DEMOCRACY & NATURE: The International Journal of INCLUSIVE DEMOCRACY, vol.8, no.1 (March 2002)


The ‘right’ to be alienated: Takis Fotopoulos’ reply



Giancarlo Corsi argues that my criticism against the systems theory use of an undifferentiated conception of society is a ‘misunderstanding’ because, as he asserts, it is quite evident that there are various sorts of social inequality in modern society so that ‘the problem is rather in the way these inequalities get described’. However, in my article I made clear that my criticism was based on the fact that, for me, the sort of social differentiations that are important (from the viewpoint of systemic change—i.e. a change leading to the replacement of the present form of socio-economic organisation-- which was my object of study) are the ones based on power structures/relations rather than the sort of differentiations mentioned by Corsi in his reply. The author argues that social differentiations based on power relations and structures are ‘too simplistic’ and, in the process, he derives the ‘sophisticated’ conclusions that ‘being rich is no longer a sign of social distinction or of a higher future quality of life’ and thateven gender differences don’t play a central role in the discrimination processes’ —conclusions strongly indicating that we presumably live on different planets !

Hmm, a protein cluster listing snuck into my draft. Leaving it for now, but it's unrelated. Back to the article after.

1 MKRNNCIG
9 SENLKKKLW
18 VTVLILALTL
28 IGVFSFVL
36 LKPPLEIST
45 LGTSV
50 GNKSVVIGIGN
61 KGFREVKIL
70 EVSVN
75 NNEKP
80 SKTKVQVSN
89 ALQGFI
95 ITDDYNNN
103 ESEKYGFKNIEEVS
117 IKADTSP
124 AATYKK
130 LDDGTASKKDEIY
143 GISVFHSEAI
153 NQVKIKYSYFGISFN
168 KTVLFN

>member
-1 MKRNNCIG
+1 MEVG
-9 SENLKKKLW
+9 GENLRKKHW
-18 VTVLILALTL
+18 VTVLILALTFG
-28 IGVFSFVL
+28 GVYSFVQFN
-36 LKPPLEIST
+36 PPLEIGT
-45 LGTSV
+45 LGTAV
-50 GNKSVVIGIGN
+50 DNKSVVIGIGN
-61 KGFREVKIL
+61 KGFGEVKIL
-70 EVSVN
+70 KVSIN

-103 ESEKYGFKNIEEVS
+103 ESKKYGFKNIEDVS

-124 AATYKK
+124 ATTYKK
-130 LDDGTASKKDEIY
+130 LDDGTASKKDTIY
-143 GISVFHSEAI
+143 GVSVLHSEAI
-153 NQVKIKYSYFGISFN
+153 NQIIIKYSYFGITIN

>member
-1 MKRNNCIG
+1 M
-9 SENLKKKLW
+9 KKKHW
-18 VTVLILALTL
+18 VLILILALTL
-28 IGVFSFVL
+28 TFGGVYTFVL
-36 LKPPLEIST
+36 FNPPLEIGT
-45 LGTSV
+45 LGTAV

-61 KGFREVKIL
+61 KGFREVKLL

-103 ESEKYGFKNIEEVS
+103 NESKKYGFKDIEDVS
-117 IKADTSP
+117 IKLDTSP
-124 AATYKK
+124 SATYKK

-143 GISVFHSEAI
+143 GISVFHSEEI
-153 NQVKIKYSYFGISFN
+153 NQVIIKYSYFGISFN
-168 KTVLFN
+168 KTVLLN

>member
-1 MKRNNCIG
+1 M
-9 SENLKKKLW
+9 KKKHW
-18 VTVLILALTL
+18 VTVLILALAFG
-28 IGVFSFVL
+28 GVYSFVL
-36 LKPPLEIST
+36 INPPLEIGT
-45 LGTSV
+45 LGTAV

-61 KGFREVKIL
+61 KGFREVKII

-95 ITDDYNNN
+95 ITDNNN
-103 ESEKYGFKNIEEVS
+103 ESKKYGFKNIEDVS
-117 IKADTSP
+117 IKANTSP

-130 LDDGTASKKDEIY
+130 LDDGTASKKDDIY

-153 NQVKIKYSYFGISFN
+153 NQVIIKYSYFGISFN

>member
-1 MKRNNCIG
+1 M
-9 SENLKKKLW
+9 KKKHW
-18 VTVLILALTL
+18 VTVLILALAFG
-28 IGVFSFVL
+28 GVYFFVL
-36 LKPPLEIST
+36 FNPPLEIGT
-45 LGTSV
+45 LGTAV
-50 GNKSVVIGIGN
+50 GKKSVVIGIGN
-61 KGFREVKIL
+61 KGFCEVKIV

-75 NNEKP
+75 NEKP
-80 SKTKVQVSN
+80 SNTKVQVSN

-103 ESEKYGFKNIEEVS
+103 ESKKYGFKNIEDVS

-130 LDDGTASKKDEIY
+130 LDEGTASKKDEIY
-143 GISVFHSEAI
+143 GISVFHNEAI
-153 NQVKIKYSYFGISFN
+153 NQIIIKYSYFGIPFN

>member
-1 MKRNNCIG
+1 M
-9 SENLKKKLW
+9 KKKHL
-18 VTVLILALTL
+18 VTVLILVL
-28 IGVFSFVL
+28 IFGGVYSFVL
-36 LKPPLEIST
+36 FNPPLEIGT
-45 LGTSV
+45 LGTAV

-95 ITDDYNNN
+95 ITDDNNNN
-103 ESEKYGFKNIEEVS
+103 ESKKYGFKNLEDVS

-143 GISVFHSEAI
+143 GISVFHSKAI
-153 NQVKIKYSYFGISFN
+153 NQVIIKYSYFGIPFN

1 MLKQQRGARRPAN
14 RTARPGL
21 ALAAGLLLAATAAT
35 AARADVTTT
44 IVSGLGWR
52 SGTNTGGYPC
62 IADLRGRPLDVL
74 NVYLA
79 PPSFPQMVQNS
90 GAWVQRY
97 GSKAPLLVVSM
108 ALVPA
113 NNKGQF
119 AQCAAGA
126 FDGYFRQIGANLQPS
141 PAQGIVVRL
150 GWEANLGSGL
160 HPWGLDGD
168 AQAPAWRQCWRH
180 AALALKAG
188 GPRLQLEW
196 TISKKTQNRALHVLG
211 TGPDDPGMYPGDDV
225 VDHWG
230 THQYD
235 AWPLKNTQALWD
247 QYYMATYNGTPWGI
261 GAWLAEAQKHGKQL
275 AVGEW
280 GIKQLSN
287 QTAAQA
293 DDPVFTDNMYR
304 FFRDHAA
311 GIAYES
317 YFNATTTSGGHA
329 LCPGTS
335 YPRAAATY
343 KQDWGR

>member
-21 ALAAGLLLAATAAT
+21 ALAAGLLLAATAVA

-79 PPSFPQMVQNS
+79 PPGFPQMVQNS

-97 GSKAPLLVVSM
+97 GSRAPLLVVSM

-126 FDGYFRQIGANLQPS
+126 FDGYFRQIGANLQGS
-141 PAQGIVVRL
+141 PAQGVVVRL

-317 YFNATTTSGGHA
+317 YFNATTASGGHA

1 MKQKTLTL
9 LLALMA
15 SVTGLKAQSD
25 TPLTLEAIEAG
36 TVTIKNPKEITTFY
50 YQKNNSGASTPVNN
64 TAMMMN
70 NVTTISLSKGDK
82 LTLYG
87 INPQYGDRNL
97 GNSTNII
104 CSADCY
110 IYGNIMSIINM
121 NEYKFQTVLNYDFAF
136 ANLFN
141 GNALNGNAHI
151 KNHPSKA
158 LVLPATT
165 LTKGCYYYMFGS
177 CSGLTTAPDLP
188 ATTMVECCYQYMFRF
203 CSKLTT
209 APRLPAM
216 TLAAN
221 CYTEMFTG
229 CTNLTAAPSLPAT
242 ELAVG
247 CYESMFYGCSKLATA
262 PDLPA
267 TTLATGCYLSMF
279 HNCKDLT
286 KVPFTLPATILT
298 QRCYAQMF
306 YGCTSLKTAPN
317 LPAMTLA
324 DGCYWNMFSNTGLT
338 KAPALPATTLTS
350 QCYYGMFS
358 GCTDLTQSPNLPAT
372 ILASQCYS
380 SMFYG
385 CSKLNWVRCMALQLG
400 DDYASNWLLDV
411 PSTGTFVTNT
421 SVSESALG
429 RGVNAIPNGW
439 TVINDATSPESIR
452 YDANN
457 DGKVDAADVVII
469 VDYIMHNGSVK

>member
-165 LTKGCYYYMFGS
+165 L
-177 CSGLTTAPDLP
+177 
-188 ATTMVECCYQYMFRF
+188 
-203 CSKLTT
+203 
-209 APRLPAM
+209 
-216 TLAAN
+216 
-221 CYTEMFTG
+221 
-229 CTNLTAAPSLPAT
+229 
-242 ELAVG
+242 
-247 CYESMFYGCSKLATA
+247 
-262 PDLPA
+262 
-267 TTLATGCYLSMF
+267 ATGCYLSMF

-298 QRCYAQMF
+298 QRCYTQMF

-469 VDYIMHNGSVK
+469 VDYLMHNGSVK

For Corsi, a non ‘simplistic’ view of society is one which involves functional differentiations and ‘loose coupling’ rather than differentiations based on power relations/structures. However, such a view of social differentiations is universal and in a sense tautological. It is universal, because functional differentiations, in one form or another, have always existed in the past and will undoubtedly continue to exist in the future. And it is tautological, because the functionalist conclusions that all aspects of a society—institutions, roles, values etc.—serve a purpose and that all parts of a system work together with some degree of internal consistency (which implies that each social system and therefore each type of society is characterized by a specific set of functional differentiations) is by definition true. In other words, given a concrete set of institutions/values one could expect to find a corresponding set of functional differentiations. This means that functional differentiations are secondary differentiations following the type of institutions and corresponding values which have been established in each type of society through social praxis. Therefore, the crucial issue that differentiates one sort of social system or society from another is the sort of institutions/values prevailing in a particular society, from which the secondary differentiations described by functionalists follow. There is no other way to adequately explain these primary differentiations but to refer to the pattern of power relations/structures prevailing in each particular type of society which, in turn, determine a given pattern of institutions/values and functional differentiations. It is for these reasons that I stressed in my article that any analysis of society not based on the pattern of power relations/structures prevailing in it, in fact, excludes any talk about the role of social praxis, let alone any kind of non-evolutionary systemic change. In so far therefore as systems theory deals with secondary rather than primary social differentiations, it indeed uses an undifferentiated conception of society, as far as the all important issue of systemic change is concerned. On this I would agree with Castoriadis that societies can be neither described nor understood in their very functionality.